Pakistan Architecture and Cinema

By | December 18, 2021

Architecture. – Following the creation of the Islamic state of Pakistan (1947), many projects were put in place to ensure that Karāchī passed from the role of regional capital to that of capital of the new republic. Despite this, when Ayub Khan took power (1958), the idea of ​​a new and more beautiful Karāchī was abandoned in favor of the creation of a new capital: Islāmābād, located in the vicinity of Rāwalpindi, at the foot of the Kaśmir mountains. The prestigious task of designing Islāmābād, as well as the satellite city of Korangi, near Karāchī, was entrusted in 1959 to the architectural and urban planning firm Doxiadis and Associates.

In 1960 CA Doxiadis and his collaborators designed 5000 dwellings for the new capital, adopting the principle of multi-storey line houses, along lines of equal length on both sides of the street without marked customizations of the scheme (1960-65). Numerous other architects worked on the construction of Islāmābād, both from different parts of Europe and Pakistanis.

In sector G7, G. Bridgen and C. Franklyn built (1965) housing units articulated around a covered market, with common areas, bars and tea rooms, reminiscent of the structure of the Persian bazaar. Bridgen and D. Lovejoy designed the Government Hostel (1986), which, located in the area reserved for important buildings, has an atrium plan with arcaded spaces and courtyards enlivened by fountains according to Middle Eastern fashion. The Mosque, in the G6 sector, is the work of the Pakistani architect Khaja Zaheer ud Din, interested in the maintenance of Islamic forms (1965). The Ponti, Fornaroli and Rosselli studio worked on the Secretariat project (1963), an enormous building vaguely reminiscent of a caravanserai; the best work of the same studio is the Sherazad Hotel (1979-81). For Pakistan culture and traditions, please check

In 1962 L. Kahn was commissioned to design an administrative and cultural center for the second capital of the Eastern Pakistan: the area destined for the new capital was Ayub Nagar, a few miles away from the old British center of Dhaka, with its red brick buildings and freestone. Kahn presented his proposals in 1964 and the first buildings were completed in 1967, four years before the formation of the new state of Bangla Desh, of which Dhaka became the capital.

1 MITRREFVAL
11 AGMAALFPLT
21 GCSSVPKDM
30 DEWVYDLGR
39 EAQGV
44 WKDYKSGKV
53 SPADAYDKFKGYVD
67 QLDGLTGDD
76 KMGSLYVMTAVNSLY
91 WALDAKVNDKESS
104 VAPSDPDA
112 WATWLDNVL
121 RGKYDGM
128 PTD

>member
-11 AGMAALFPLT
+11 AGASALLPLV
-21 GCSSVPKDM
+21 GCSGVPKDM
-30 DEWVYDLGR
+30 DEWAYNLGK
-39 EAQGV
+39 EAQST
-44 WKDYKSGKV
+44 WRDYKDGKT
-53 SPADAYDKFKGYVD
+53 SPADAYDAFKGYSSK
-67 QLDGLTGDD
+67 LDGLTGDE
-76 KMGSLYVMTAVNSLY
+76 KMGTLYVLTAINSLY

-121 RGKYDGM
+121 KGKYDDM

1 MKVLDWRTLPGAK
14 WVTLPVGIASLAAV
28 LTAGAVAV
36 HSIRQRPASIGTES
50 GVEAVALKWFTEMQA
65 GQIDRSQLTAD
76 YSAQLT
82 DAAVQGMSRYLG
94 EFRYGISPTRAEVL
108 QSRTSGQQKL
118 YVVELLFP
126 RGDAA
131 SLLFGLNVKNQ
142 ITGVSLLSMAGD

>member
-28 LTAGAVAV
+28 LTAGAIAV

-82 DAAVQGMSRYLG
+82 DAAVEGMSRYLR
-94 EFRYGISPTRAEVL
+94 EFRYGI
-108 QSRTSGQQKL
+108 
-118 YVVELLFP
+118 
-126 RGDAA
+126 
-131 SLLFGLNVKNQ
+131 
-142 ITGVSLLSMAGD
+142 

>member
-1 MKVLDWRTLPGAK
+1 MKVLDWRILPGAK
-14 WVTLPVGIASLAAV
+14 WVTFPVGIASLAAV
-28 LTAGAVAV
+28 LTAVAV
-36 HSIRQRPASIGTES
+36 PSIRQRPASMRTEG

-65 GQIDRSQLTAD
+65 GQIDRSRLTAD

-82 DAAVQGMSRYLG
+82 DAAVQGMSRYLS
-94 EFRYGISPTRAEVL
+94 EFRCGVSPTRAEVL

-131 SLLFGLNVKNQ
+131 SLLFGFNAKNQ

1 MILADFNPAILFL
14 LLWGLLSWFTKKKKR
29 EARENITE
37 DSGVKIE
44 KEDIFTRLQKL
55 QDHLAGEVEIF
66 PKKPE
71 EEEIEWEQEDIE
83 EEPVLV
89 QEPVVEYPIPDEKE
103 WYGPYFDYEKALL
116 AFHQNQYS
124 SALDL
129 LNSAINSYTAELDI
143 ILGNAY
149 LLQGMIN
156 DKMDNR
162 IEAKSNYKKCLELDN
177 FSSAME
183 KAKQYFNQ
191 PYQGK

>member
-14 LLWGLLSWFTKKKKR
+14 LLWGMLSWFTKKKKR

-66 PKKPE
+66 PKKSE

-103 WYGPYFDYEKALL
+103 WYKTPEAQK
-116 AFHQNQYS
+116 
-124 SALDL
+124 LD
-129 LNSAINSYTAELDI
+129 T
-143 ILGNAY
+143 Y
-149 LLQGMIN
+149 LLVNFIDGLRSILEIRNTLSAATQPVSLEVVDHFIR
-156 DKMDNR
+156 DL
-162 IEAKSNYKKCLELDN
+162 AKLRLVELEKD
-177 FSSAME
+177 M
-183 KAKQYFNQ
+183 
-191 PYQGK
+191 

Kahn worked in Dhaka until 1974, the year of his death, and in this period he developed the theories developed in the previous twenty-five years of activity. His most important work, the focal point of a group of buildings for administrative, diplomatic and residential use, is the National Assembly Building, begun in 1964: it consists of an octagonal room surrounded by galleries and walking areas. As in all buildings designed by Kahn, a very important element is the way in which sunlight is used to embellish the architectural forms; for this purpose the circular openings in the roof are intended, which bring light into the heart of the building, and, in the words of Kahn himself, “transform the room below into a treasure of shadows”.

In the seventies and eighties the works of Pakistani architects such as H. Fida and Y. Lari in Karāchī and Quetta show the high degree of preparation of the local professional class, which by now turns to the West only for specialist advice, thus overturning trends of the past. Examples are the Burma Pakistan Oil Building (1976) and the Taji Mahal hotel (1981), respectively by Fida and Lari. From the Americans Payette Associates, in collaboration with the Iranian Mohzan Khadem, is the project of the Agha Khan Hospital in Karāchī, completed in 1984 with funding from the Agha Khan Trust: in this building, one of the most notable recently built in Pakistan, a solution was reached which allowed the successful use of local forms and languages, combining them with contemporary technical schemes and means.

Cinema. – After his independence from India (1948), Pakistan found himself in the position of having to recreate the structures of cinematography, having lost, with the separation from India, technical equipment, workers, studios. The possibility of resuming film production did not arise until the late 1950s, a period in which about forty films a year were made, mostly melodramas or historical reconstructions: a less than mediocre standard, from which only a few works stand out. particularly significant, such as N. Ajmeri’s Kismet (1957) and Day shall dawn (1959) by A. Kardar. In the following years, Pakistani cinema has not shown any signs of evolution in the themes and subjects generally dealt with; this stalemate has meant that few directors – including M. Pervez and A. Bashir – have had the opportunity to stand out, especially since the precarious conditions of the industry have been counterpointed by vigilant political censorship and strict. Kardar himself had to wait until 1978 for his second film, Of human happiness.

Pakistan Cinema